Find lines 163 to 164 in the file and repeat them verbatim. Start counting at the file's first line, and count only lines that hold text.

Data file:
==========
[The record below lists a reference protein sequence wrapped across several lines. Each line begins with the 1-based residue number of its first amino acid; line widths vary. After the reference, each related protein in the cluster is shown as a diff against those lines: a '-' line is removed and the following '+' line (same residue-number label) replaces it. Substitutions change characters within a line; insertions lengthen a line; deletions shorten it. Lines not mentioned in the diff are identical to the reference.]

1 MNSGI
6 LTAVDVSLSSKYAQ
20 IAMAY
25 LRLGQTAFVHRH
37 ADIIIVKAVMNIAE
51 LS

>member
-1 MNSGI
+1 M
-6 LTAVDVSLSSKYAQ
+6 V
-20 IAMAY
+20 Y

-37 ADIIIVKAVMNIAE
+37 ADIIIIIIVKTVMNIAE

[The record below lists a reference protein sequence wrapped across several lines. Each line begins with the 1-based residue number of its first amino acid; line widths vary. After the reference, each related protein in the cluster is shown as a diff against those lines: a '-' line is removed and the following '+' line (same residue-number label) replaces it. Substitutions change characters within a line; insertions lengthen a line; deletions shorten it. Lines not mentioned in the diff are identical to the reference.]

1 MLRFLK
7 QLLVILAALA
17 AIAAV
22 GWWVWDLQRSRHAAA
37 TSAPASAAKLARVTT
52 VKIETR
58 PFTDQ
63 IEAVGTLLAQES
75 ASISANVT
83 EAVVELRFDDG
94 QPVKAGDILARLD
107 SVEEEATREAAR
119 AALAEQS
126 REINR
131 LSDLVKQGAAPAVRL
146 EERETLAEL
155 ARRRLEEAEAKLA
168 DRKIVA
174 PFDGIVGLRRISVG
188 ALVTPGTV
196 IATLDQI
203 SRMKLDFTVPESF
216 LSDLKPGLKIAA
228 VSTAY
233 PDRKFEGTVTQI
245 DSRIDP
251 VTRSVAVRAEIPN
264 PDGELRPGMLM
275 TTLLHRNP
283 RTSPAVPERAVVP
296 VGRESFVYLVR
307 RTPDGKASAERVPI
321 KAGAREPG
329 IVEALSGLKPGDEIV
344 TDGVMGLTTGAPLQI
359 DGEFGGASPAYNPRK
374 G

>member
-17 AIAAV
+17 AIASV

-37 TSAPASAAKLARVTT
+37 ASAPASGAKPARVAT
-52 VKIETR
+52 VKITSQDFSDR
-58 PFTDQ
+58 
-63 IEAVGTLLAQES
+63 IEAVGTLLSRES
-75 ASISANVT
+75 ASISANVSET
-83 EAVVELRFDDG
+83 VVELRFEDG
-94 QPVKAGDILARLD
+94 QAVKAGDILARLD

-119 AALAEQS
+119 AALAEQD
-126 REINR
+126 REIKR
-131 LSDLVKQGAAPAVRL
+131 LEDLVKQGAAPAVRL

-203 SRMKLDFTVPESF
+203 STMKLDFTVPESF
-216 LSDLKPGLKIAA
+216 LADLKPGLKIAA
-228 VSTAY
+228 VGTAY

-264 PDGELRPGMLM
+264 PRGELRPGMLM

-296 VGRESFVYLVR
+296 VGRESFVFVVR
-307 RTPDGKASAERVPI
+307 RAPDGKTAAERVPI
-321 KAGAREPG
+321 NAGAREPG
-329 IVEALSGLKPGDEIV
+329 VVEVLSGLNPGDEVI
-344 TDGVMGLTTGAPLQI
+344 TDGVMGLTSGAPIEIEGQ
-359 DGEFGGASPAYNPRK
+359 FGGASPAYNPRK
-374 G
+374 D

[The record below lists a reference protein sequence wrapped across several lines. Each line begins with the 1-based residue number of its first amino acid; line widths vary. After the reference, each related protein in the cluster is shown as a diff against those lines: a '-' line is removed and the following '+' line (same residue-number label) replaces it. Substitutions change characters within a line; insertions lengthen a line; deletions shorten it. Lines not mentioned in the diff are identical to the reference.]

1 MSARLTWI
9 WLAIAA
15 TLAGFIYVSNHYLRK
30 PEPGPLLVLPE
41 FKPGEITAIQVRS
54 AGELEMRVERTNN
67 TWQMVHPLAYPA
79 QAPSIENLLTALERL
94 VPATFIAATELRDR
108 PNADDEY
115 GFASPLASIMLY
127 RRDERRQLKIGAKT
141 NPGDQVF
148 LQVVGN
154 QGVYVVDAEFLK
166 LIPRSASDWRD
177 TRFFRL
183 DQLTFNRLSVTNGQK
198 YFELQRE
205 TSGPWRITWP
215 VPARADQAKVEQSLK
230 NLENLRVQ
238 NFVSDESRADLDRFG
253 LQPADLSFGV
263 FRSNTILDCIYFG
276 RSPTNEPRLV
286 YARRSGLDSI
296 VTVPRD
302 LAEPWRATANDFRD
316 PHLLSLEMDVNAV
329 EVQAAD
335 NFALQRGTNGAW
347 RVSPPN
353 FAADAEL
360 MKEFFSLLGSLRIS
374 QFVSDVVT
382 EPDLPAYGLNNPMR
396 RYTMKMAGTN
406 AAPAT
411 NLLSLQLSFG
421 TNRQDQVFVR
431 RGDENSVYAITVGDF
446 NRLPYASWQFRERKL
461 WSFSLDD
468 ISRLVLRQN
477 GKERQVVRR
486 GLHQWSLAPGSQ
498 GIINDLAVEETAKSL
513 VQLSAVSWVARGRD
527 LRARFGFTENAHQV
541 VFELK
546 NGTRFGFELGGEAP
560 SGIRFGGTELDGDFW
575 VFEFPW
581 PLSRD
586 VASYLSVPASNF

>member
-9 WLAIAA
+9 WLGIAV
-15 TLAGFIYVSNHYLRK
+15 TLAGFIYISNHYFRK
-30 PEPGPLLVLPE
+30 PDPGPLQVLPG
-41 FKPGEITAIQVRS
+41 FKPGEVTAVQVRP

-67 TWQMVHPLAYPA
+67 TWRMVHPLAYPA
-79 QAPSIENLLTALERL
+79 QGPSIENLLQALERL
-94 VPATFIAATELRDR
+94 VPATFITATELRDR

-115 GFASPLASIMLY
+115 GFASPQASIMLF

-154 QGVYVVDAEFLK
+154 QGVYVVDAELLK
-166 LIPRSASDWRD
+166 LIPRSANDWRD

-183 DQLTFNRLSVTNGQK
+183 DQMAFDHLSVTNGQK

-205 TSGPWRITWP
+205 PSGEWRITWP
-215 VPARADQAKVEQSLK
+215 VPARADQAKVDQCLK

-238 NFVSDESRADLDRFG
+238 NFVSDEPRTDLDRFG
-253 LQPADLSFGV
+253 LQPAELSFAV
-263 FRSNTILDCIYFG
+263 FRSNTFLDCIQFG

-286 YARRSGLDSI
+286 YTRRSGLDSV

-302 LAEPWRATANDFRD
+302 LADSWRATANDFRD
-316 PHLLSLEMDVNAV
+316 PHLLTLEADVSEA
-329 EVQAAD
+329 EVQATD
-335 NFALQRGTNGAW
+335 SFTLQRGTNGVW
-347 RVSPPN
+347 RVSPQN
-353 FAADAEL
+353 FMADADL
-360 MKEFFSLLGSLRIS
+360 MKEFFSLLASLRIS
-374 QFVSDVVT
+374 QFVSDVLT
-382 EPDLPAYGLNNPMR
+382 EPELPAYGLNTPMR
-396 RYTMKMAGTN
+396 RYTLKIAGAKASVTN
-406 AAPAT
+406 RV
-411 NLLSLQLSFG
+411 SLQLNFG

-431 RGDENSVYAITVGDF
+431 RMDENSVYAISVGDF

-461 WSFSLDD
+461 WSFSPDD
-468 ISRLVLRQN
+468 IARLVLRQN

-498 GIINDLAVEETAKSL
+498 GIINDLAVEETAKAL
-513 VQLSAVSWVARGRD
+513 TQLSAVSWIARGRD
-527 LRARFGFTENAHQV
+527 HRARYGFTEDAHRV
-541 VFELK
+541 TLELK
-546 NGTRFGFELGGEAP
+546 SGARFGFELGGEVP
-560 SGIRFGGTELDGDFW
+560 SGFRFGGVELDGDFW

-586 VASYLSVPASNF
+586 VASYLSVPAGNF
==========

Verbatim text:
+30 PDPGPLQVLPG
-41 FKPGEITAIQVRS